Or, in another example, factors like childhood adversity, living in deprived neighbourhoods, discrimination, and life events like bullying can bias the way we interpret what happens to us.
Subsequent stress or adult adverse life experiences can impact the hormonal balance in our bodies and result in misinterpreting the importance of non-dangerous events or developing biased thinking.
For instance, a friendly neighbour may be seen as scary or intimidating because the brain has adapted to protect us in a difficult environment by becoming more reactive. These fear or danger responses sometimes evolve to become paranoid ideas that can be triggered even in safe situations.
Symptoms of psychosis (like such paranoid ideas) or obsessions and compulsions might, again, be expected responses to childhood adversity.
It is clear that, if we can tackle the risk factors and maximise the protective factors, we can achieve this critical mission of reducing the number and severity of mental health problems. We can also improve resilience to those bumps in the road that aren’t readily preventable.
Even for the small minority of us living with high levels of positive mental health, days of low mood, stressful tasks at work or struggles with a change in our circumstances will be familiar. None of us will lead a long life without having felt limited by our mental health at some point, for a shorter or longer period.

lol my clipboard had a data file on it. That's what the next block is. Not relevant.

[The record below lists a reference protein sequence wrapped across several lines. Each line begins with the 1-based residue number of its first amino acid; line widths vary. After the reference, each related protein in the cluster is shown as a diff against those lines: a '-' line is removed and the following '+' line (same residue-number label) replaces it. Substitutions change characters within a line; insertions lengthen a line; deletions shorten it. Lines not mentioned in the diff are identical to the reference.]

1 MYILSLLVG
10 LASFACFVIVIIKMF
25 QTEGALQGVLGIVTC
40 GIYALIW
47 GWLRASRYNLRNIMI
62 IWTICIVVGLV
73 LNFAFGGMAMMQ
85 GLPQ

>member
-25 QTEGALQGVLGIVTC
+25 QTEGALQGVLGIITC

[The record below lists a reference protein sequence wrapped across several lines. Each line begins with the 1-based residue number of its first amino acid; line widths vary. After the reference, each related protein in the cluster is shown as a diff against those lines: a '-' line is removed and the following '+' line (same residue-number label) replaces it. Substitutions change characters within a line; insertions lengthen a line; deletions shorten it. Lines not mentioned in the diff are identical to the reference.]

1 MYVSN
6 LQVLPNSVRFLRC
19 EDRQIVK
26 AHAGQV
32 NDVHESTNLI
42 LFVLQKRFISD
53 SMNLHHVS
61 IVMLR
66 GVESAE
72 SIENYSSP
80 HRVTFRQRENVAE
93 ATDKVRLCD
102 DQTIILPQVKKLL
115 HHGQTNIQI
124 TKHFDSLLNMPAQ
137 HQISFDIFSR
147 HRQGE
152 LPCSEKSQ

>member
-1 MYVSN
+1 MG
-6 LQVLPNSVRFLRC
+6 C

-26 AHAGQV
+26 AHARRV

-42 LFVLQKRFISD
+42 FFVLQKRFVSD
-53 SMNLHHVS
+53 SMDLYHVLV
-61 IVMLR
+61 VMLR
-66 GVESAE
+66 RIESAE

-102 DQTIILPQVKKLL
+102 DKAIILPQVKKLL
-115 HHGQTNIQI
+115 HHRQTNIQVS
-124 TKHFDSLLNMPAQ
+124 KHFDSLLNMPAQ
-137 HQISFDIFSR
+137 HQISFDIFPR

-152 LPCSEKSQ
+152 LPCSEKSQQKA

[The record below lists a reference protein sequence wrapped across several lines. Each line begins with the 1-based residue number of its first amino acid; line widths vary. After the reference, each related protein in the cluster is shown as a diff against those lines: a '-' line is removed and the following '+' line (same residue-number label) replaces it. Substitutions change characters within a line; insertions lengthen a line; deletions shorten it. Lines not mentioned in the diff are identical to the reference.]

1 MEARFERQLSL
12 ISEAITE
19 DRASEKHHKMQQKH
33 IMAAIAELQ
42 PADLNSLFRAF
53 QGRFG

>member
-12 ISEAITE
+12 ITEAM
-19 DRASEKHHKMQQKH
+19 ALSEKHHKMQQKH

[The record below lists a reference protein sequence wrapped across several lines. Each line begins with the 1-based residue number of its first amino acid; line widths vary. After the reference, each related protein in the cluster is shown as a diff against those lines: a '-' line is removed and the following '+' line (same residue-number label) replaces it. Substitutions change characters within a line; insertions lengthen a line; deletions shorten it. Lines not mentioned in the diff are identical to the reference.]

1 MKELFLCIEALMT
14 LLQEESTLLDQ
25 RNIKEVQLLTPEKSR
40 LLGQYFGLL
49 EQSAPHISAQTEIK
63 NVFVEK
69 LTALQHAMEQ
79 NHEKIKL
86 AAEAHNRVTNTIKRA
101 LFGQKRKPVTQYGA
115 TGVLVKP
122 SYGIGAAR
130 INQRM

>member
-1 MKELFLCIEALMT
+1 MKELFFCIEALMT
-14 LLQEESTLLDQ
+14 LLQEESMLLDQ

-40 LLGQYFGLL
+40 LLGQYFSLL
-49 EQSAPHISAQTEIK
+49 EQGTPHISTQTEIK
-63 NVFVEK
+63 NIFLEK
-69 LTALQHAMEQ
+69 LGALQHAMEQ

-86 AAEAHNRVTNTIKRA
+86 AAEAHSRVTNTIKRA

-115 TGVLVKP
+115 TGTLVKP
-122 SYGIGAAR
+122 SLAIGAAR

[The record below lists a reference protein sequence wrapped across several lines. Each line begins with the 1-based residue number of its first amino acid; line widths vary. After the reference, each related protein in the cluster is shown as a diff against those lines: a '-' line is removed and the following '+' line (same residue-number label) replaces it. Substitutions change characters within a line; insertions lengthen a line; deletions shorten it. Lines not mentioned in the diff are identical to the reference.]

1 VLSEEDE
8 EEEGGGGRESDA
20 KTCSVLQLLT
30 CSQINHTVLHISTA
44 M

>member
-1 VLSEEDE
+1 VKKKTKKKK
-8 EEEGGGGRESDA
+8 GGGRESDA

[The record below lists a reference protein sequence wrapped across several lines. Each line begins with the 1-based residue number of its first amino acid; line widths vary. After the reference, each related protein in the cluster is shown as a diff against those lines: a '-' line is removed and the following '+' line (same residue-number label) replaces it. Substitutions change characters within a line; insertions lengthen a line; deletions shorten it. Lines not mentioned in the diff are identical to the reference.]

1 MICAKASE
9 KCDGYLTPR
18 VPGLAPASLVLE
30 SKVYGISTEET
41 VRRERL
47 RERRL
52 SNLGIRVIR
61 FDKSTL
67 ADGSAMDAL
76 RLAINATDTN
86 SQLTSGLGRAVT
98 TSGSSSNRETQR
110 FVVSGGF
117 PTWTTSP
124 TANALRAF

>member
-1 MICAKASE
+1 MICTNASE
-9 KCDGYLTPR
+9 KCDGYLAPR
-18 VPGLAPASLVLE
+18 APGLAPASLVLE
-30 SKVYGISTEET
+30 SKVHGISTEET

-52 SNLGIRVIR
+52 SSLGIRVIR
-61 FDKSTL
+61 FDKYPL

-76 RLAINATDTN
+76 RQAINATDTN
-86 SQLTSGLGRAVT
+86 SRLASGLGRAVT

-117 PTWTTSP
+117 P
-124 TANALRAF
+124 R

However, despite these universal experiences, it remains a fact that mental health is affected by a range of social and environmental factors that interact with our own biological susceptibility and family circumstances. This makes the experience of a mental health problem very personal to each of us.
In mental health, perhaps more than in any other area of health, we face the contradiction of ultimately being the experts in our own mental health, but also being limited by our understanding of our own experiences. This can be compounded if we don’t talk about mental health. We may go for years bottling up our emotions and ignoring serious symptoms.
Our community (as defined by our ethnic or socioeconomic background) may ignore or underestimate the causes and impact of mental health problems in another community. And our political beliefs may lead us to underestimate the role of social inequalities in enabling people to flourish.